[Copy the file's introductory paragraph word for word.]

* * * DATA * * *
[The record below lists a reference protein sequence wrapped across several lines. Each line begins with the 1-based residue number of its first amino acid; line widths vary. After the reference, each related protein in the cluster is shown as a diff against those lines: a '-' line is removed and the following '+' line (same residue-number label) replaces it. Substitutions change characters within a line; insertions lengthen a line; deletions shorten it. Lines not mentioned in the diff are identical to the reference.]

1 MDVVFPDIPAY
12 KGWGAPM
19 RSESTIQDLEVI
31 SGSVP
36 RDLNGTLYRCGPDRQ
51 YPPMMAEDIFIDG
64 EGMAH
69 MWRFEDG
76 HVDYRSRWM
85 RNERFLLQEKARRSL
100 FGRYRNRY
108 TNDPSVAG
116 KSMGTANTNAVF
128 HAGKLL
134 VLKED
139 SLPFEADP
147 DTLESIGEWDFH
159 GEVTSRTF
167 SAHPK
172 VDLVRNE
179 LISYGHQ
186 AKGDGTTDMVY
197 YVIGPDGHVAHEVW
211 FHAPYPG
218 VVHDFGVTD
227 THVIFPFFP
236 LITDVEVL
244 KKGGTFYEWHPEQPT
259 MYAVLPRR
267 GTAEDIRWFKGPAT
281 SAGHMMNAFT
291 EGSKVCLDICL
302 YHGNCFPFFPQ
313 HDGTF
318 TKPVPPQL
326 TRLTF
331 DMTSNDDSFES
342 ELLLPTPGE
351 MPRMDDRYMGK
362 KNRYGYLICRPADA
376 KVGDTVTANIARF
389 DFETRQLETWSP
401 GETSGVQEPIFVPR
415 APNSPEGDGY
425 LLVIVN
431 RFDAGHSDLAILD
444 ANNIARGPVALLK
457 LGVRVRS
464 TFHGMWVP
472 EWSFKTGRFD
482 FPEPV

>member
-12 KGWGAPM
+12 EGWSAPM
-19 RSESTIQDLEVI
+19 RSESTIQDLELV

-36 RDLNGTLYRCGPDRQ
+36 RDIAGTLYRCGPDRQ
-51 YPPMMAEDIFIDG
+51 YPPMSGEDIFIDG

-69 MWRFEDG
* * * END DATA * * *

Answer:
[The record below lists a reference protein sequence wrapped across several lines. Each line begins with the 1-based residue number of its first amino acid; line widths vary. After the reference, each related protein in the cluster is shown as a diff against those lines: a '-' line is removed and the following '+' line (same residue-number label) replaces it. Substitutions change characters within a line; insertions lengthen a line; deletions shorten it. Lines not mentioned in the diff are identical to the reference.]